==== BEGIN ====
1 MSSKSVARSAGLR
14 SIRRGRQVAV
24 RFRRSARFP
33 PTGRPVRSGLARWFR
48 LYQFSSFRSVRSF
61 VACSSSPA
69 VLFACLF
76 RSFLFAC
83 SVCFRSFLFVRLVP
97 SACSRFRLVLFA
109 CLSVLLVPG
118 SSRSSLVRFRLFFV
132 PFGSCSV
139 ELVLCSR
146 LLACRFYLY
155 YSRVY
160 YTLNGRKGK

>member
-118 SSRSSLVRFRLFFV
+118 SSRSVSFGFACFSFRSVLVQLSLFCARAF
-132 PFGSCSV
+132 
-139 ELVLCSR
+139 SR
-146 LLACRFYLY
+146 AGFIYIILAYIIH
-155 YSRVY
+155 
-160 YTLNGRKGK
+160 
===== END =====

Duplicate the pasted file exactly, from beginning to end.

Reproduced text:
1 MSSKSVARSAGLR
14 SIRRGRQVAV
24 RFRRSARFP
33 PTGRPVRSGLARWFR
48 LYQFSSFRSVRSF
61 VACSSSPA
69 VLFACLF
76 RSFLFAC
83 SVCFRSFLFVRLVP
97 SACSRFRLVLFA
109 CLSVLLVPG
118 SSRSSLVRFRLFFV
132 PFGSCSV
139 ELVLCSR
146 LLACRFYLY
155 YSRVY
160 YTLNGRKGK

>member
-118 SSRSSLVRFRLFFV
+118 SSRSVSFGFACFSFRSVLVQLSLFCARAF
-132 PFGSCSV
+132 
-139 ELVLCSR
+139 SR
-146 LLACRFYLY
+146 AGFIYIILAYIIH
-155 YSRVY
+155 
-160 YTLNGRKGK
+160 